Nowadays, it is difficult to find someone without a smartphone or tablet (or both) in their possession, and these devices are already part of our daily lives. Some people simply use these devices without much knowledge of it, but nevertheless, there is another group who are curious and wonder how they work. This concern makes us dig deeper into the subject, and with a little search, we found that the internal machinery that runs all these mobile devices, is the Systems-on-Chip (SoC) technology.
A SoC can integrate multiple components within a single electronic chip. Generally, the modules are scattered into different circuits along an electronic board. But all this is embedded into the SoC, which brings all this technology under an element of small dimensions.
This miniaturization saves both costs and space, while providing a performance that has been exponentially growing in the recent years. Today we delve into the world of this technology to understand the reason for its success.
SoC: All in one, one for all!
An SoC is an electronic chip that encapsulates various components. It looks like a single microchip and manufacturers use a cover; usually metal, to protect the integrity of the internal components.
The magic is clearly inside a SoC where we usually find all the main components related to data processing, such as the following:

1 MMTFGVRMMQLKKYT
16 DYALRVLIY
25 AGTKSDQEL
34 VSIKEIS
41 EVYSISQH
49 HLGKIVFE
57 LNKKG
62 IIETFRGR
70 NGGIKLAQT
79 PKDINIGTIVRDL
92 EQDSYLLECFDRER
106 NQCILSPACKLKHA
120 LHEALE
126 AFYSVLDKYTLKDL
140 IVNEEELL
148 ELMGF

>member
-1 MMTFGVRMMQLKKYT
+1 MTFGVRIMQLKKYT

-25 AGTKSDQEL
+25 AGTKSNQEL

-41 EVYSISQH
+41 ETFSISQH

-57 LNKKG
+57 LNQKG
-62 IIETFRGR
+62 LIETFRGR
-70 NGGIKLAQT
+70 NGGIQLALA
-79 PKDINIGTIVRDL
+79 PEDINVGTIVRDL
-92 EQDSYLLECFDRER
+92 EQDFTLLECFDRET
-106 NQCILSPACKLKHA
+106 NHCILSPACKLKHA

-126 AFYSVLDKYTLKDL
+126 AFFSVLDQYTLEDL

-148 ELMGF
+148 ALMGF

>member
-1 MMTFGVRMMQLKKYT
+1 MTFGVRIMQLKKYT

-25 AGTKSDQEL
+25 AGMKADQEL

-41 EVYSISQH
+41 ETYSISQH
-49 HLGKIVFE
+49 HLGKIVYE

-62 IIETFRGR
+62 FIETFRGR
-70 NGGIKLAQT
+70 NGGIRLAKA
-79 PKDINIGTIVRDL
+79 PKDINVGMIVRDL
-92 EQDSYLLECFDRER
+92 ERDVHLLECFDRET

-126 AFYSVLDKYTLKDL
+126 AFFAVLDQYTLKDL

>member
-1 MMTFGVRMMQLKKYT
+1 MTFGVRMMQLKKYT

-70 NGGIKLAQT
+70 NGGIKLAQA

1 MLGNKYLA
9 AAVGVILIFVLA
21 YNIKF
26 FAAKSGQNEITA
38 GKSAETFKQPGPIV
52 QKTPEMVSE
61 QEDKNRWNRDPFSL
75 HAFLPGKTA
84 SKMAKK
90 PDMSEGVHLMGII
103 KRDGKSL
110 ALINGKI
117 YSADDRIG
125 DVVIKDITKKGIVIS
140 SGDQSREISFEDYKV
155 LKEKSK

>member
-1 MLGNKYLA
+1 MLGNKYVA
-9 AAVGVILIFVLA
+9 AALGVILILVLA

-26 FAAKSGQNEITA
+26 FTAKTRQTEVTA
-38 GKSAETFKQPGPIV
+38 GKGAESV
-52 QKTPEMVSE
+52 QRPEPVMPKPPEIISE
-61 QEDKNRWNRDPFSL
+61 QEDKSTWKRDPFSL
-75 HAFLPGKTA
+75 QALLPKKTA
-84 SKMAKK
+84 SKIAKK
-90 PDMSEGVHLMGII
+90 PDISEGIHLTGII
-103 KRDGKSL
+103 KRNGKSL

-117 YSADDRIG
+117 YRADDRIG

- Memory (RAM / ROM)
- Drivers (system, memory, data, programmers)
- Chips management interfaces (USB, microSD, Lightning)
- Connectivity (WiFi)
- Other circuits (power management, control systems, watches, camera)
Depending on the nature and purpose of the SoC these components listed above are present or absent or some others are added. There are many different platform oriented SoCs and therefore a wide variety of features available.
For example, the above Qualcomm Snapdragon 820 SoC from Forbes has has a CPU with a maximum clock speed of 2.20 GHz. The Qualcomm Snapdragon 820 MSM8996 CPU has a total of 4 core(s), resulting in multi-tasking with far better efficiency compared to dual core processors. In addition, it encapsulates several other modules as mentioned earlier.
Why SoC Technology ?
The industry and users increasingly seek smaller devices. Miniaturization is being echoed many times as a priority for manufacturers and is widely demanded by the community; due to the increasing smaller devices and especially light and larger batteries.
Except the ‘classic’ desktop computers, the SoCs have entered many new markets and categories. TVs, cars, appliances, home automation, sensor networks, all are products where the SoC is vital to add processing capabilities, computing and interaction with other devices. All these technologies that seem secondary and some of them futuristic are mainly highly concentrated with SoCs and all have a SoC inside.